Post written by Susan Lacke.
In the midst of being on the support crew for my friend Carlos’ chemotherapy treatments, I’ve been inundated with a million You should’s:
“You should tell him about this doctor.”
“You should come to bible study/temple/meditation with me.”
“You should read this book.”
“You should teach him about juicing.”
“You should be feeling more (insert emotion here).”
“You should be feeling less (insert emotion here).”
“You should check out this website on alternative cancer treatments.”
“You should go see my therapist.”
Though I appreciate the consideration and concern, whenever I hear a “you should,” I want to tell people what they should do. Hint: it isn’t pleasant…nor anatomically possible.
If you’ve experienced the agony of watching someone you care about deeply endure the rigors of chemotherapy, you know it’s one of the most helpless feelings you’ll ever experience. Anything you do just isn’t enough — it doesn’t fix him.
Hearing “you should” only adds to that feeling of incompetence. If I did everything I should, as dictated by everyone around me, I’d be up to my elbows in green juice, books, conflicting emotions, and who knows what else. None of it would make me feel better, and, most importantly, none of it would fix my friend.
In short, I don’t know what I should be doing, but it certainly isn’t any of those things.
You’ve probably experienced it, too.
Every day, we’re told what we should do, and it doesn’t always add up.
We should be eating more vegetables; we should be cautious of pesticides. We should be running for health; we should be concerned about the stress running places on our system. We should be more compassionate; we should stop being such bleeding hearts.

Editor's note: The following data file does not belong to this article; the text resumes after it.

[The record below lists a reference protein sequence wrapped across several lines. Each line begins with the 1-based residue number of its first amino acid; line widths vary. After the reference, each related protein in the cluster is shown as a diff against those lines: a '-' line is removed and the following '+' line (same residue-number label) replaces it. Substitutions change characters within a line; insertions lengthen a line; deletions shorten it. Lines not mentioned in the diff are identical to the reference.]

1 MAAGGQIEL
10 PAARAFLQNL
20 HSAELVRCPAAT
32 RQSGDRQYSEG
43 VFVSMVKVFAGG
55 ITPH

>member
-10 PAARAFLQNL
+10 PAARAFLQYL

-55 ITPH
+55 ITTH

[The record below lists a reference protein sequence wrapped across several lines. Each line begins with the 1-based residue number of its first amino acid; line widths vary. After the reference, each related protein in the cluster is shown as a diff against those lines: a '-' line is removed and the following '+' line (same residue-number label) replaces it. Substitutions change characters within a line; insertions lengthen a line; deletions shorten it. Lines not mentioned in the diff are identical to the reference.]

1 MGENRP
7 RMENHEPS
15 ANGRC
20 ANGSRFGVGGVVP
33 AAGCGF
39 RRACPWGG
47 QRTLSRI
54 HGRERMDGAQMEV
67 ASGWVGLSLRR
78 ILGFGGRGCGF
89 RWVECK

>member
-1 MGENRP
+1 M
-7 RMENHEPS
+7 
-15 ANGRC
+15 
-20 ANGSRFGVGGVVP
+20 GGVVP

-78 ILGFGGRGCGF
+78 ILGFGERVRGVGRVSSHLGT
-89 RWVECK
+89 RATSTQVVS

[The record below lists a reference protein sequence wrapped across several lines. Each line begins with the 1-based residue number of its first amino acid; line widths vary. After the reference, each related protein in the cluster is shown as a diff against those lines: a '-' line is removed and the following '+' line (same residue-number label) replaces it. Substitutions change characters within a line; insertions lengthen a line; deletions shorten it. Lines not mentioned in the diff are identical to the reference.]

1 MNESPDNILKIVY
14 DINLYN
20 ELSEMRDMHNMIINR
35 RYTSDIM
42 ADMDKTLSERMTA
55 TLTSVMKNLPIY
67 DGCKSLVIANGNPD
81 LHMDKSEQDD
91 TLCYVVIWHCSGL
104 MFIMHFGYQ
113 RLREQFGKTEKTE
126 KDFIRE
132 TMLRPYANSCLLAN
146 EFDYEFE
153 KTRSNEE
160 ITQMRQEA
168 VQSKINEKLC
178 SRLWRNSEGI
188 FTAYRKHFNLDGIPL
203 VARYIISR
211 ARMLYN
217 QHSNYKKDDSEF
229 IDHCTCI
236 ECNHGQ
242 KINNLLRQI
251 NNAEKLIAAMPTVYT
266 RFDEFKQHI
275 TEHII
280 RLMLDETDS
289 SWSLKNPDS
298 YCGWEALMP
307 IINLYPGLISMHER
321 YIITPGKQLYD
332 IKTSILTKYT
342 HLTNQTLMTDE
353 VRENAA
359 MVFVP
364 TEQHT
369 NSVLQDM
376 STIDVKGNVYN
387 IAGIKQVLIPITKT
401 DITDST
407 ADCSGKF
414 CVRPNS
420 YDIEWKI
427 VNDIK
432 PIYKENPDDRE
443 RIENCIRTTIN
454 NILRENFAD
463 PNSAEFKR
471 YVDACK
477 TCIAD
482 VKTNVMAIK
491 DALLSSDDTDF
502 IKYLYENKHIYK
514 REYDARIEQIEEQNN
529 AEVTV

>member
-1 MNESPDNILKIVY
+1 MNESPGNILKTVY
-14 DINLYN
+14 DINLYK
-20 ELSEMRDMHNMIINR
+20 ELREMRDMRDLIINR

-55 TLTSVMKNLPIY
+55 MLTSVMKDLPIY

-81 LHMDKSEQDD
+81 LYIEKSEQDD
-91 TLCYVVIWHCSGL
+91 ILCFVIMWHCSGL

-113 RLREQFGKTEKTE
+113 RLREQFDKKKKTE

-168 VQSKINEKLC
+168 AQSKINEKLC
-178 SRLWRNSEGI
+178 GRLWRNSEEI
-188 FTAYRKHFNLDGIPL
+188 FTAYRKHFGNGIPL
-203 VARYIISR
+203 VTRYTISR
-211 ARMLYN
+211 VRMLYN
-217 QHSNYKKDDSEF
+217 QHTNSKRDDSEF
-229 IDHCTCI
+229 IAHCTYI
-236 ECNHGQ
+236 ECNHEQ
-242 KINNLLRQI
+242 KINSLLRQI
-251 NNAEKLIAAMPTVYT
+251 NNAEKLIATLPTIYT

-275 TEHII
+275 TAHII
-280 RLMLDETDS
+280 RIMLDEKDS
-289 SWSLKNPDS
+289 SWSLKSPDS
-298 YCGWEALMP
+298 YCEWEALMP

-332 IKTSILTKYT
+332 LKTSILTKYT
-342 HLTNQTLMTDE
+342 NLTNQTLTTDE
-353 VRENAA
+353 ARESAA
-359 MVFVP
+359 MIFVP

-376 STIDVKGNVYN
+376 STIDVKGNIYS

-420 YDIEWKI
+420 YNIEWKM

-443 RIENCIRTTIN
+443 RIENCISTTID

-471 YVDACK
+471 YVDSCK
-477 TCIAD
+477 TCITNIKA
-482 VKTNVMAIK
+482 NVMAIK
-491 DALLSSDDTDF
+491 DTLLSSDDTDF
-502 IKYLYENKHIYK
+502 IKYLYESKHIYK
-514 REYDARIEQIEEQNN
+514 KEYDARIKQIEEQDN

We should be informed about our world; we should avoid being brainwashed by others. We should love with reckless abandon; we should guard ourselves from heartbreak. We should be kind to everyone; we should be wary of people who are different. We should change; we should stay exactly the same.
We should live life to the fullest. We should be scared of the big, bad world.
If there’s one thing I’m learning from all this, it’s that I don’t give a shit about the shoulds anymore.
It’s easy to get caught up in the shoulds. We place a lot of weight on what others have to say, for a lot of reasons: Maybe we care about what they have to say, or they have expertise on the topic, or, quite simply, they kinda sound like they know what they’re talking about. When you’re in a new and challenging situation, it’s comforting to turn to someone else for guidance. It’s easy to take one of the paths others have taken.
But there’s more than one path, and there’s no guarantee any one will be the right one for you.
There is no one-size-fits-all approach to anything in life. Sure, you fall into the category of being a human being. That doesn’t mean you need to do the same thing as other human beings. You’re a friend — just like millions of other people with that label. Surely you don’t do things exactly the same way as they do. You may be a parent, spouse, sibling, or child, but certainly not a carbon copy of the parent, spouse, sibling, or child standing next to you.
If the paths you should take aren’t right for you, make your own.
If it feels right in your gut, it’s probably because because it is right.
I’ve accepted I can’t fix Carlos. I don’t like it, but I’ve accepted it. I have to trust in Carlos, his doctors, his nurses, and the medications to do that. In the meantime, all I can do is ignore the shoulds and be whatever he needs me to be — whether it’s a sounding board, a distraction, or someone to just sit in silence with him. When it gets to be too much for me to deal with, I’ve finally found my coping mechanism:
Every other Friday, when Carlos is in the midst of his of chemotherapy treatment, I go to my old pool where he and I used to train together with a Masters group.
Sometimes I see our old coach, and we chat before doing intervals. Sometimes I start the stopwatch, leave it by the pool, and swim until I can’t swim anymore. Sometimes I talk to the blue stripe, and sometimes it talks back to me. Sometimes bubbles come out of my nose as I laugh, sometimes my goggles fill up with tears, and sometimes I get mad and punch the water with every stroke.
But every time, one thing is for certain: For me, this pool is a hell of a lot better than any book or therapist.
It’s exactly what I should be doing.
Whatever your situation, don’t be afraid to ignore the shoulds. Even if you start out feeling lost, you’ll eventually realize you’ve known the right path all along.
“I will dare to do just what I do. Be just what I am. And dance whenever I want to.” – Beverly Williams
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